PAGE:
Home Security

Teaching kids good security habits from an early age

If we want our children to develop good habits, we need to teach them when they’re young and lead by example.

Little girl using alphabet magnets on a board to spell 'safety'

This is particularly important when it comes to home security, ensuring we model behaviour and explain the importance of following some basic rules.

Simple concepts like caring for and putting away valuables, and demonstrating a routine of shutting doors and windows when we leave the house, all contribute to making homes less of a target for thieves. Encourage kids to take on a little responsibility and get them involved in everyday security habits to build their awareness and understanding of how to create a safer home environment.

The basics

Begin by talking to children about why it’s important to check that doors and windows are closed before going to bed, that lights have been turned off and pets are safely inside or in their shelter for the night. If they see you locking up every evening and when you leave the home, and you include them in these activities, it will soon become second nature to them. This is something you can start doing with your kids from a very early age.

Dealing with phone calls and visitors

Instructing children not to answer the door to strangers and teaching them the best way to answer a phone is also recommended from an early age. Children are naturally curious about who is calling or can get excited when they hear the sound of a doorbell, however it’s important they know how to handle these situations, and when an adult is needed. By having a peephole installed or a security camera linked to your security system, children can see for themselves who is at the door before opening it. Try to encourage kids not to answer the phone unless the caller ID shows it’s a trusted family member. When children are old enough to be left at home by themselves, make it clear they should never reveal to a caller that they’re home alone, or share any personal details including their name or address.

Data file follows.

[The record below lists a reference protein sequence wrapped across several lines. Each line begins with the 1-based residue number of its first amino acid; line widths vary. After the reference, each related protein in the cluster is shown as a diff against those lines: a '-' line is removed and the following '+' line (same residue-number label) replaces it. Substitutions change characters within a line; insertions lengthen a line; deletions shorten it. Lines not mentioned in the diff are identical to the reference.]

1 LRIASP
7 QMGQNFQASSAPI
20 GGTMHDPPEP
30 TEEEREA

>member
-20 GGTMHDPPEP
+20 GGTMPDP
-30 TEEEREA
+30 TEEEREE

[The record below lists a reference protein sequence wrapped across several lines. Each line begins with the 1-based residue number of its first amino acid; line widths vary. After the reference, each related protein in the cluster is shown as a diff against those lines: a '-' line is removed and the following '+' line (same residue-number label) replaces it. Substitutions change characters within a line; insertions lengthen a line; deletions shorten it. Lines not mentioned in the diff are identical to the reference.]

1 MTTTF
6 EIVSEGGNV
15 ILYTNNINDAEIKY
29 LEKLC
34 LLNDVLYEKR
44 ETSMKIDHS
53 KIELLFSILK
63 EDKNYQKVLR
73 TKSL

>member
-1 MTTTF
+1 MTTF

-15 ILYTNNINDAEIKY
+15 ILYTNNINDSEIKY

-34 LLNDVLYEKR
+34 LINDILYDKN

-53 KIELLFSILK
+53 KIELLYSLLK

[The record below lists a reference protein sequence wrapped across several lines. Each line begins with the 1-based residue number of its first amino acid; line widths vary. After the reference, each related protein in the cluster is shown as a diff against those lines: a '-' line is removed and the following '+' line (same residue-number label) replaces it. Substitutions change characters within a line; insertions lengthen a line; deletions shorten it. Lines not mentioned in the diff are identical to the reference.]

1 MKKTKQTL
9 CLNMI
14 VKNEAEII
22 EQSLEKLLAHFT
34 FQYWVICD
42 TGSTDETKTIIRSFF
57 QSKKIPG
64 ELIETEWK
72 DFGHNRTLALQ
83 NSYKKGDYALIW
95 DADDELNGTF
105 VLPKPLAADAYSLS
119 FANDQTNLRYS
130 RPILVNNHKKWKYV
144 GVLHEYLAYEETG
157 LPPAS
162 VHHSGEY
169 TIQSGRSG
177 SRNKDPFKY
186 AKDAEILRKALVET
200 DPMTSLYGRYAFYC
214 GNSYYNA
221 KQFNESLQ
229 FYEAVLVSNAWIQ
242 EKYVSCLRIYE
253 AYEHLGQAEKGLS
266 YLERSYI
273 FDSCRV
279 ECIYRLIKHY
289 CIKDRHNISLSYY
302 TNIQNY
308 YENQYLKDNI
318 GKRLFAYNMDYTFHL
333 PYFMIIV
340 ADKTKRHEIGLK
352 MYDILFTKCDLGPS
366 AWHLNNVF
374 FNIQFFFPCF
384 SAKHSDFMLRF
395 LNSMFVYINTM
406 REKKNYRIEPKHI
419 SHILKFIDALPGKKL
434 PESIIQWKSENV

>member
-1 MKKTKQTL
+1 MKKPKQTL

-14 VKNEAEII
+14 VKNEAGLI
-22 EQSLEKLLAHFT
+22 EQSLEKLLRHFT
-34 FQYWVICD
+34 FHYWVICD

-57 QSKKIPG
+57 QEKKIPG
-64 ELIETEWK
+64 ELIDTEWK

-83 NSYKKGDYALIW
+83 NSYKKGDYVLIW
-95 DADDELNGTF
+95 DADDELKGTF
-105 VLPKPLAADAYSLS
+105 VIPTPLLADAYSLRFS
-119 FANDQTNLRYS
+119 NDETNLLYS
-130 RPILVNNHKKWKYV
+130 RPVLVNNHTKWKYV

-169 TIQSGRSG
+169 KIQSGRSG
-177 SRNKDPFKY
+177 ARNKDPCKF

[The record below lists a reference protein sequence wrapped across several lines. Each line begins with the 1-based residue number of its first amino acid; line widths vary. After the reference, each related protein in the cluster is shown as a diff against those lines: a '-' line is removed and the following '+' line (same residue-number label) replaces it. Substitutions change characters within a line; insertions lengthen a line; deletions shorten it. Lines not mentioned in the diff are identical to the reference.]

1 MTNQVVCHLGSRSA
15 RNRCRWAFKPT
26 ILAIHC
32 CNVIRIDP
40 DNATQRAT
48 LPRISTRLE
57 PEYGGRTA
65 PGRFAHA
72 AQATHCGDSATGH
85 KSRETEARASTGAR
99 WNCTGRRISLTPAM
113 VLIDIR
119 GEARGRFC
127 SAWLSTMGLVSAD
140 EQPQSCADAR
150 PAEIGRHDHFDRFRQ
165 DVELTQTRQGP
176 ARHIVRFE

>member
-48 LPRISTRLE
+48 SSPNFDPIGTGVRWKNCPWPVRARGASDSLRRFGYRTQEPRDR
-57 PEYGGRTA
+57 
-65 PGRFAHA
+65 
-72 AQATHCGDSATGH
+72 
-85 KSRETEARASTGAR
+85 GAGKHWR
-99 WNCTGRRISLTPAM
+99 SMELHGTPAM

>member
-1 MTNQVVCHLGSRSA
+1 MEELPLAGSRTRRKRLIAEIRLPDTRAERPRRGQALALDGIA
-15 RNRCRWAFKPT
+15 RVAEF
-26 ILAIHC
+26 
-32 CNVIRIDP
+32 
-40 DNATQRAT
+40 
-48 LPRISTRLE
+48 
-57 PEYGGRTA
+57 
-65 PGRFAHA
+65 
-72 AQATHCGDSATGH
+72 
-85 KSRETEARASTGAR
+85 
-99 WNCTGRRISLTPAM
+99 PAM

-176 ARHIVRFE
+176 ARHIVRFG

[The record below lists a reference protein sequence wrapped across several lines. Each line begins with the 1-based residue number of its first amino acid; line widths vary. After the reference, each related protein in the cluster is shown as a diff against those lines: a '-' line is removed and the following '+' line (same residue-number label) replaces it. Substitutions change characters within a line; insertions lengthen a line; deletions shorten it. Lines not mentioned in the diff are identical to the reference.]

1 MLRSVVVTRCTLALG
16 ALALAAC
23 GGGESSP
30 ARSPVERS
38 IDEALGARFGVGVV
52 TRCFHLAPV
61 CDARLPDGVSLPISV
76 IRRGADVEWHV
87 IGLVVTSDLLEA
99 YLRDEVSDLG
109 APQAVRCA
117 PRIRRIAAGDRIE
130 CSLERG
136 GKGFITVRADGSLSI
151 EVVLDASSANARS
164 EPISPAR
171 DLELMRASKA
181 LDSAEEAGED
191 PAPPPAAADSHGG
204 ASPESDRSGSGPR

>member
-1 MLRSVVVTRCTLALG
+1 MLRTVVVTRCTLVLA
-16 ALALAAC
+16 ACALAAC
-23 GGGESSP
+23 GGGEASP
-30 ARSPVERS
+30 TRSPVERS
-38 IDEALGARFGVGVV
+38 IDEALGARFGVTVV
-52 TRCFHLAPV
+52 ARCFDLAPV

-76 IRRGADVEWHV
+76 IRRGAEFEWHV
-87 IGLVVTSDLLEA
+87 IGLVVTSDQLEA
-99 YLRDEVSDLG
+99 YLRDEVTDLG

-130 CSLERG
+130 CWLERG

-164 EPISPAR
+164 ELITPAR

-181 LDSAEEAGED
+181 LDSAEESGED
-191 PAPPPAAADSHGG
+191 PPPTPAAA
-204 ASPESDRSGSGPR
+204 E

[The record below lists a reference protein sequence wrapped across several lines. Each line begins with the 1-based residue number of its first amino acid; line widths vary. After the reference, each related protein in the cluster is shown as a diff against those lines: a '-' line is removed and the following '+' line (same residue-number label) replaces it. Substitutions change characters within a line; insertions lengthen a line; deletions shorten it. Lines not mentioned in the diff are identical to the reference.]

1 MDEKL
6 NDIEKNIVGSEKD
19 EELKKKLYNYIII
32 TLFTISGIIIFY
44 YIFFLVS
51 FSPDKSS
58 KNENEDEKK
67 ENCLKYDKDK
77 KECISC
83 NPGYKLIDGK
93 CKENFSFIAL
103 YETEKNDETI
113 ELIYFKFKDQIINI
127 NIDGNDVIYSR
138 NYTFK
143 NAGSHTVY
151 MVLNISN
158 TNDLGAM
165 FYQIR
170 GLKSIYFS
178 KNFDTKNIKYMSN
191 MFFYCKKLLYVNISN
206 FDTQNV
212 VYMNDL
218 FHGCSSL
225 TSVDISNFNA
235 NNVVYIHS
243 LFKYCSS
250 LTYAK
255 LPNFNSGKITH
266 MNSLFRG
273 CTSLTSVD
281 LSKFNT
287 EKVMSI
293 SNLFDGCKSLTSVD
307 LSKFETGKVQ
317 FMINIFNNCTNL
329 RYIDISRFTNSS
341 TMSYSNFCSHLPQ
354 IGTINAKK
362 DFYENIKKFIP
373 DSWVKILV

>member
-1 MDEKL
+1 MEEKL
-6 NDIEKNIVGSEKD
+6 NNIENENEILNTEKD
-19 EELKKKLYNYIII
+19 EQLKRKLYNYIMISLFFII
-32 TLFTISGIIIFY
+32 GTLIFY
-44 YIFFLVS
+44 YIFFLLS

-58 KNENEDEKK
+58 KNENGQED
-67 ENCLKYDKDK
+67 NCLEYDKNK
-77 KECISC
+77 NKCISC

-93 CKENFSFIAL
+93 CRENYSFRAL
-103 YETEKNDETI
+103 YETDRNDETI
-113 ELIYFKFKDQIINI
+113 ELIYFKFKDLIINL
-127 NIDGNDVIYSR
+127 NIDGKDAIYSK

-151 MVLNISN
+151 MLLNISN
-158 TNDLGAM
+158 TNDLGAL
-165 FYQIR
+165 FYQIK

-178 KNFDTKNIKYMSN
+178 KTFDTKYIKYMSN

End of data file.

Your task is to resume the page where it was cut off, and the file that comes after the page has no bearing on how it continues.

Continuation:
Prepare them for emergencies

Making sure children know whom to call when there’s an emergency is vital to ensure they feel safe at home. Have a full set of phone numbers including trusted friends and neighbours as well as the emergency services somewhere that they can easily find; such as on the fridge or near the phone. Spend time explaining which numbers to call in certain circumstances and conduct a few emergency practice drills so that they know what to do in different scenarios.

Taking responsibility for their possessions

While most adults are mindful of not leaving valuable items lying around or in full view through a window, it’s important that kids learn to protect their prized possessions too. Bikes are a great example; teach kids not to leave them in the front garden or on the driveway, and instead lock them away each night to avoid attention from opportunistic thieves. This will both help kids to form good security habits and also reinforces the importance of taking responsibility for their things.

While these actions may seem second nature to us, they won’t be instinctive to young children unless we guide them. Always show them what you’re doing and why, training them from an early age to develop positive security habits.

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